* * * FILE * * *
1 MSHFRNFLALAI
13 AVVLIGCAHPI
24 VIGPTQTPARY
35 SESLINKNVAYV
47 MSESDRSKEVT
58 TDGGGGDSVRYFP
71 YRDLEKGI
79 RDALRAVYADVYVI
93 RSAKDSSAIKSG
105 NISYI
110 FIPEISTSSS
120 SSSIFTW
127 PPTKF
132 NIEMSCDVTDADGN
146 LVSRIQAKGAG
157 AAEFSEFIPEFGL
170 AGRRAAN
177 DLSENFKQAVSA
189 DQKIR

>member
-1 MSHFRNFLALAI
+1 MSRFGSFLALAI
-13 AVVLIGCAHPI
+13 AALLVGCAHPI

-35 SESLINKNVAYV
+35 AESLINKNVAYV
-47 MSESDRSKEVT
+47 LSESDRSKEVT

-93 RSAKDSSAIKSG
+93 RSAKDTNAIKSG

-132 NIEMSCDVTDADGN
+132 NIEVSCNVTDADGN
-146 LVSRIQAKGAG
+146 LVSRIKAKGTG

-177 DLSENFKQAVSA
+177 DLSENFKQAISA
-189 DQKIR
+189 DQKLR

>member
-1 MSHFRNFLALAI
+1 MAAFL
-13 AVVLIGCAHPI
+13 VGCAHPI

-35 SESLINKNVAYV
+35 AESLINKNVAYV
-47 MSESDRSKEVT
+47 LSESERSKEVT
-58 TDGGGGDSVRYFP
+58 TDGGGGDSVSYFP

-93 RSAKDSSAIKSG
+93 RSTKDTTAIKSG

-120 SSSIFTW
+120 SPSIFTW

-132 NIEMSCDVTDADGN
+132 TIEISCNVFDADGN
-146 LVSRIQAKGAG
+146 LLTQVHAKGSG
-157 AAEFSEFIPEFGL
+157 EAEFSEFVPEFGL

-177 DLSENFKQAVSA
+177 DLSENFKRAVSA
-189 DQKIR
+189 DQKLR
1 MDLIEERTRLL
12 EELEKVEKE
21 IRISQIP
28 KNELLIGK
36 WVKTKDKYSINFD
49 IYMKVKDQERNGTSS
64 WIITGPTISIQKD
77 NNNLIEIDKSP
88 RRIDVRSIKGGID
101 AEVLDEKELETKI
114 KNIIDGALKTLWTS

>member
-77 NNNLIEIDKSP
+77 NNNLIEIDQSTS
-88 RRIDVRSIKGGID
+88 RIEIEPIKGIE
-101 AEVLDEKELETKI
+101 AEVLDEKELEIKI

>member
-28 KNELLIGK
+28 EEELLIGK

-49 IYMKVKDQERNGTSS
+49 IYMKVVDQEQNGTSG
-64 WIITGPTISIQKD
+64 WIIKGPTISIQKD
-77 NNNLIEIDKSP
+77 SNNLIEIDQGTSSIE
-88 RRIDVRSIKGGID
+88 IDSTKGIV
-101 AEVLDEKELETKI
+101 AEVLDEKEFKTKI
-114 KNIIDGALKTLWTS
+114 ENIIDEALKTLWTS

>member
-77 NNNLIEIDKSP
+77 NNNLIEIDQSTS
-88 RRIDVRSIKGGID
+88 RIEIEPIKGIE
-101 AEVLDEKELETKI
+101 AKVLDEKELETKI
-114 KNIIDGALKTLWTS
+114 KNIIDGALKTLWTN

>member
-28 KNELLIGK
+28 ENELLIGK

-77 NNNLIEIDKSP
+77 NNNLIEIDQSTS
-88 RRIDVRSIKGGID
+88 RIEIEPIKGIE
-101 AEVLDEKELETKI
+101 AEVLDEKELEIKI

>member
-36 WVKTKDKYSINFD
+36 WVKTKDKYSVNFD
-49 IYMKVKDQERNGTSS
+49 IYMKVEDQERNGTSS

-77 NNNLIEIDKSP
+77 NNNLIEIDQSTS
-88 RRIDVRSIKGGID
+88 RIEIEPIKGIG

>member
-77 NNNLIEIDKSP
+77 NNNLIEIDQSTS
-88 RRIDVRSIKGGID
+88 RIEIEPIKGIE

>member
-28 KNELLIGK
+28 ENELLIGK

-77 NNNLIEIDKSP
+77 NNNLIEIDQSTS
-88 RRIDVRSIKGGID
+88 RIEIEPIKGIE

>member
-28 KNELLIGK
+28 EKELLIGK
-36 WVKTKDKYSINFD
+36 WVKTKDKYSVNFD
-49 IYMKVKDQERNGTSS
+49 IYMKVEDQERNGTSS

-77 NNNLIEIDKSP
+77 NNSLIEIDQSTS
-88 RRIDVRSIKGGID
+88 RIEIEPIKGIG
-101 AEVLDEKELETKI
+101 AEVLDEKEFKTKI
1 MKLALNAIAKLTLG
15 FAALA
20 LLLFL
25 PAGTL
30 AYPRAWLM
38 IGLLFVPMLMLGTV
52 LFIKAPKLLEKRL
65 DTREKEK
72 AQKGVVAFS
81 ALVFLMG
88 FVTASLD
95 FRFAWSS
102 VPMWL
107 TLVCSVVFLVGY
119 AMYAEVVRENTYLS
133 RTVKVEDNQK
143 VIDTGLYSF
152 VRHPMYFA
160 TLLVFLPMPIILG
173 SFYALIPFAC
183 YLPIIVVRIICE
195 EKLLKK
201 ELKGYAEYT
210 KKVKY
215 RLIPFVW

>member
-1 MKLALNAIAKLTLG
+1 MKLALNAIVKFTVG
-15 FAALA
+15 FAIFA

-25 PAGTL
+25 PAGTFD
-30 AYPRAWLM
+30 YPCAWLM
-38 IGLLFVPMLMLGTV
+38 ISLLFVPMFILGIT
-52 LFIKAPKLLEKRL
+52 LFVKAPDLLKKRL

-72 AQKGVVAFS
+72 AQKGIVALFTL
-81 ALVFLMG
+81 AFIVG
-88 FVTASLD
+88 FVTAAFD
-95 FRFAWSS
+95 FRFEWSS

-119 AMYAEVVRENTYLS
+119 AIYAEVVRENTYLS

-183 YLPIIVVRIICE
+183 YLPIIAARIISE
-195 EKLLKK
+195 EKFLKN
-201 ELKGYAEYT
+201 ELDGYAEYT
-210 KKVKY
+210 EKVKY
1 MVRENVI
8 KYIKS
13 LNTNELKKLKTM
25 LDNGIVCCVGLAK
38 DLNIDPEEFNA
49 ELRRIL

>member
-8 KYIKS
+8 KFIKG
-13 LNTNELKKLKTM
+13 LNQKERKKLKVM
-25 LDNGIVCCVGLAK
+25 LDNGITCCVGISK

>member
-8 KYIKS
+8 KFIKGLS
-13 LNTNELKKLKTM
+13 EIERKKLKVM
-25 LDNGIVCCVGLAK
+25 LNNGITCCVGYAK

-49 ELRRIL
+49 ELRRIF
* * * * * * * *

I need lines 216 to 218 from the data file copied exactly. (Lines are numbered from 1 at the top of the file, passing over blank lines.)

-25 LDNGIVCCVGLAK
+25 LDNGITCCVGISK

>member